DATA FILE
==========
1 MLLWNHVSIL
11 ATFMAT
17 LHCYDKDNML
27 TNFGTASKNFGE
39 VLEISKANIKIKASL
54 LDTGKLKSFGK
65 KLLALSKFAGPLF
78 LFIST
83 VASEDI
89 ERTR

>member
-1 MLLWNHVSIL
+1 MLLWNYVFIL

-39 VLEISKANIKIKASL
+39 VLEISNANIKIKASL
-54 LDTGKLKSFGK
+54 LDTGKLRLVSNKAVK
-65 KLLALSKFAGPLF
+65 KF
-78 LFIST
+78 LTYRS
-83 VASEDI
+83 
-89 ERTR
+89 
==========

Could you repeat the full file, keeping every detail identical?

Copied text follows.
1 MLLWNHVSIL
11 ATFMAT
17 LHCYDKDNML
27 TNFGTASKNFGE
39 VLEISKANIKIKASL
54 LDTGKLKSFGK
65 KLLALSKFAGPLF
78 LFIST
83 VASEDI
89 ERTR

>member
-1 MLLWNHVSIL
+1 MLLWNYVFIL

-39 VLEISKANIKIKASL
+39 VLEISNANIKIKASL
-54 LDTGKLKSFGK
+54 LDTGKLRLVSNKAVK
-65 KLLALSKFAGPLF
+65 KF
-78 LFIST
+78 LTYRS
-83 VASEDI
+83 
-89 ERTR
+89 